Recalling the decision on principles and objectives for nuclear non-proliferation and disarmament adopted by the 1995 Review and Extension Conference of the Parties to the Treaty on the Non-Proliferation of Nuclear Weapons on 11 May 1995,1 in which the Conference urged universal adherence to the Treaty on the Non-Proliferation of Nuclear Weapons2 as an urgent priority and called upon all States not yet parties to the Treaty to accede to it at the earliest date, particularly those States that operate unsafeguarded nuclear facilities,

...

Noting, in this context, the relevant resolutions of the League of Arab States aiming at the establishment of a Middle East zone free of nuclear weapons and all other weapons of mass destruction,

...

Recalling that Israel remains the only State in the Middle East that has not yet become a party to the Treaty

Stressing the importance of taking confidence-building measures, in particular the establishment of a nuclear-weapon-free zone in the Middle East, in order to enhance peace and security in the region and to consolidate the global non-proliferation regime,

Emphasizing the need for all parties directly concerned to seriously consider taking the practical and urgent steps required for the implementation of the proposal to establish a nuclear-weapon-free zone in the region of the Middle East in accordance with the relevant resolutions of the General Assembly and, as a means of promoting this objective, inviting the countries concerned to adhere to the Treaty and, pending the establishment of the zone, to agree to place all their nuclear activities under Agency safeguards,

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  • Why are some countries marked as black? E.g., Malawi, Venezuela, Marshall Islands, etc.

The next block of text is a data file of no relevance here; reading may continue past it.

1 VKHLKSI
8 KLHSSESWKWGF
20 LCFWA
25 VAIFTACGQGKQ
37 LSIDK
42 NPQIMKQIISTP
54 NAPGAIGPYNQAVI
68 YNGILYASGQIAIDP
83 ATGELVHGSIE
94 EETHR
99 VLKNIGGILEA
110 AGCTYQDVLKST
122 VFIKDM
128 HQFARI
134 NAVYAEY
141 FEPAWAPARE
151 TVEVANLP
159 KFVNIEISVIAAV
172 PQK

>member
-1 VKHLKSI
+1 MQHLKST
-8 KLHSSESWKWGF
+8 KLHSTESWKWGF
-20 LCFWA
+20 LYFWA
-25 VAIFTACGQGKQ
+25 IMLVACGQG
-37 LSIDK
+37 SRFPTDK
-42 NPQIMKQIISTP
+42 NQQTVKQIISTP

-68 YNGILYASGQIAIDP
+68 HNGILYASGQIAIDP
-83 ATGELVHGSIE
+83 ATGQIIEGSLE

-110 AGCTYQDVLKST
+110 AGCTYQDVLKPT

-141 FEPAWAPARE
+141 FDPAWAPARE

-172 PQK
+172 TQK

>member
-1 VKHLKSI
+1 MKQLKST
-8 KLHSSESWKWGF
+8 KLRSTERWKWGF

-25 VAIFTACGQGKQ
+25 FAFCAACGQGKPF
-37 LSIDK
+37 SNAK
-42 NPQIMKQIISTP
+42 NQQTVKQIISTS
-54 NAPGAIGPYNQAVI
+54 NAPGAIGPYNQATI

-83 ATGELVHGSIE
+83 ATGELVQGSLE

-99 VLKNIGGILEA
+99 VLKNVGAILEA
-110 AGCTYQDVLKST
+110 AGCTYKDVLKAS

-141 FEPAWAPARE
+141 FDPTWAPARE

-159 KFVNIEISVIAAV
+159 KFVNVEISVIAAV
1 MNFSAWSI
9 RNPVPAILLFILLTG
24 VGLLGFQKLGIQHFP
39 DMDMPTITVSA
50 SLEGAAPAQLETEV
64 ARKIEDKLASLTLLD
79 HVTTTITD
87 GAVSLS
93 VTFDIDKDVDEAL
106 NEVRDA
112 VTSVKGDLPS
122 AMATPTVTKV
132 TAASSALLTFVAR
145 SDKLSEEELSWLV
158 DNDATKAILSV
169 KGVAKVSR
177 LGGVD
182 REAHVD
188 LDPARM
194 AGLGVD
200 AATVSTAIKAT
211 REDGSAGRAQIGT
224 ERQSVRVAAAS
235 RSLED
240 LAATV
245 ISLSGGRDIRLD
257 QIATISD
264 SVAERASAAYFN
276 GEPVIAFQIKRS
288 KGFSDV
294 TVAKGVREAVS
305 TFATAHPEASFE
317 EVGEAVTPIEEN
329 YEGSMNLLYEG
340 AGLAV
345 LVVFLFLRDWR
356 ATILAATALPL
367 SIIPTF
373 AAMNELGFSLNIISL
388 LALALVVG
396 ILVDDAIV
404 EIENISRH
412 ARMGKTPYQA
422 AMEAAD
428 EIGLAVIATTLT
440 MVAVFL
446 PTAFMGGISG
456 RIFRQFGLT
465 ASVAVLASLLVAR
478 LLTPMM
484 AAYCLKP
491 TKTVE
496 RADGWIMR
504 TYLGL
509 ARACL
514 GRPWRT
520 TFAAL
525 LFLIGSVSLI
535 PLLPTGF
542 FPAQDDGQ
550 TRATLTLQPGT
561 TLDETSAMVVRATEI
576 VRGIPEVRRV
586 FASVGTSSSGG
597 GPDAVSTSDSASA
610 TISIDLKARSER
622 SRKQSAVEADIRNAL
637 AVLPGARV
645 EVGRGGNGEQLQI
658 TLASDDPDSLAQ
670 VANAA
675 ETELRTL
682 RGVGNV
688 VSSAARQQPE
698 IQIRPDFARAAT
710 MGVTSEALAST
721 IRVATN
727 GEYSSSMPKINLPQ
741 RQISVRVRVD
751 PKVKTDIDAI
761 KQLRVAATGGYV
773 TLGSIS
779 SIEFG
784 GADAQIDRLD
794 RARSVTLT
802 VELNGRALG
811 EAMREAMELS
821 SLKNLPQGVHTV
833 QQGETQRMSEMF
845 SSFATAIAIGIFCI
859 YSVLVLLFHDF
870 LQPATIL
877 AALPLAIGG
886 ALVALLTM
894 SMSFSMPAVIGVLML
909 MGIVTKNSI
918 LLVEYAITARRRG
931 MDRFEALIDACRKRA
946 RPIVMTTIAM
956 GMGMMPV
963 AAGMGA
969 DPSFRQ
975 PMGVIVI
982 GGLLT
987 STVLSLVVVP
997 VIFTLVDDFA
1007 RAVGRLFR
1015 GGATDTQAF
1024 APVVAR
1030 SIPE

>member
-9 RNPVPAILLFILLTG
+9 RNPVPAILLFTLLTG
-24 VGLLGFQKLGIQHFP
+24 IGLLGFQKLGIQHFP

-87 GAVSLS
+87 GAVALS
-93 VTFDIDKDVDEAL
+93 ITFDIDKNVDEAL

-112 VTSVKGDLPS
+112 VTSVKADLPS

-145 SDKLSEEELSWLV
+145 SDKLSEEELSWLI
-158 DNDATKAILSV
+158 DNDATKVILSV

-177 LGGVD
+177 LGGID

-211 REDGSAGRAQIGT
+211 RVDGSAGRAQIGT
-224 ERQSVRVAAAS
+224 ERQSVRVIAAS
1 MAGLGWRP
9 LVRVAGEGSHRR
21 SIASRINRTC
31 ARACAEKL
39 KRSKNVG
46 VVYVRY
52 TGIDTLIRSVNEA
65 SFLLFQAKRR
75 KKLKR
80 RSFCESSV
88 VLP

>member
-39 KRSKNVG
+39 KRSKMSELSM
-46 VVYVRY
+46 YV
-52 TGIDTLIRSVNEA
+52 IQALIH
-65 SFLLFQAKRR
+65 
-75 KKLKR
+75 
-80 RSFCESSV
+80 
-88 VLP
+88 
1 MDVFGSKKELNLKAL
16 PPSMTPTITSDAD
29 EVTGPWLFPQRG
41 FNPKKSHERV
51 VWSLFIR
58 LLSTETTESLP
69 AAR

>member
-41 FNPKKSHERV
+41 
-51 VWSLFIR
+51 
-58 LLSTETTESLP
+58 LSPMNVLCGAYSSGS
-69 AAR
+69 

– user366312
    Nov 26, 2022 at 1:03
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    @user366312 The image is a screenshot ("credit: UN WEB TV/SCREENSHOT"), possibly while voting was still ongoing. I'd guess it indicates they hadn't voted yet.
    – Schwern
    Nov 26, 2022 at 1:13
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    They were indeed absent, presumably mostly due to non-payment of dues. It surprises me that voting rights can depend on monetary payments, but then, a lot of the things that go on in the UN surprise me.
    – Obie 2.0
    Nov 26, 2022 at 1:30
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    @ShadowTheKidWizard There is a framing problem. If one sees this as a vote "against Israel", one has to wonder what Israel did to make the other 151 UNGA members vote against them. If one sees this is a vote in favor of Israel joining the Treaty, a treaty which near enough the entire world has joined and thinks is vital to our collective safety, no such mental gymnastics are necessary. Ukraine was in a similar position to Israel in the 90s; they had nukes, and they voluntarily gave them up.
    – Schwern
    Nov 26, 2022 at 17:11
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    @Schwern - The argument would presumably be that Israel didn't do anything to make people vote against it, but that people just dislike it because of its association with the United States/anti-Semitism/whatever. It's not precisely as if there is nothing there—a UN delegate accused the "Jewish lobby" of controlling social media just a few months ago—but many of the countries that spoke out against that voted for Israel to join the treaty this time, so it is not a very credible argument.
    – Obie 2.0
    Nov 27, 2022 at 2:45